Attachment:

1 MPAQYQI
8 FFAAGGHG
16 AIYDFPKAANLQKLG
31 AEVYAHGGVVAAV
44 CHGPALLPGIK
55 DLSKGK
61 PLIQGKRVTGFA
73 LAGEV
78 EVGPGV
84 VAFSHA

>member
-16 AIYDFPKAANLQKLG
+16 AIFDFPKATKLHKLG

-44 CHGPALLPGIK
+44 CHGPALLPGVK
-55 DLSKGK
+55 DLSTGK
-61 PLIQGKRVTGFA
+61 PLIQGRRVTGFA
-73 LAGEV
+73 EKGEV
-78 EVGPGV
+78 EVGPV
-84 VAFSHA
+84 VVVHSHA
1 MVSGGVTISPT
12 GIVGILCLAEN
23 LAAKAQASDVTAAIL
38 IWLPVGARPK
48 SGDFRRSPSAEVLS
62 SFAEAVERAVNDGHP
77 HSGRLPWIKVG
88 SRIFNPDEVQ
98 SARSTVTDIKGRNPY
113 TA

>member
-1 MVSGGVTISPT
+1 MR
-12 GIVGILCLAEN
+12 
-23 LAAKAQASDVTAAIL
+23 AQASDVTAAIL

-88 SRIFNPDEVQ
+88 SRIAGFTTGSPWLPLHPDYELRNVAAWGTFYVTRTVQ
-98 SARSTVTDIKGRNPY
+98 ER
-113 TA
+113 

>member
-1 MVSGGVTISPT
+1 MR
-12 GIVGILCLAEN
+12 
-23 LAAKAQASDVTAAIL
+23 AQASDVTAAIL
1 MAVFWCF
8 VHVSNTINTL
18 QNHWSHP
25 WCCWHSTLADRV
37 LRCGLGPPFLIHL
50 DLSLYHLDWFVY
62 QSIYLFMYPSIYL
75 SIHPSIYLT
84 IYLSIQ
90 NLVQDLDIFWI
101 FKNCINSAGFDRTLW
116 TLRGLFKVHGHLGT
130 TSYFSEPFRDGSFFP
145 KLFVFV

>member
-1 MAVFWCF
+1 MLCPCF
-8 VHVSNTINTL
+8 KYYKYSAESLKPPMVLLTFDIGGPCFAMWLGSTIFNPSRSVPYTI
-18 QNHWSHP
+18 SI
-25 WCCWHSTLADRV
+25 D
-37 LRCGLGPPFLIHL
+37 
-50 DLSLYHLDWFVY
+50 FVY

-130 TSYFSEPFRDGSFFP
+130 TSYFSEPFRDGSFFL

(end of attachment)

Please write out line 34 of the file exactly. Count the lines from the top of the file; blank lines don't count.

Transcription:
98 SARSTVTDIKGRNPY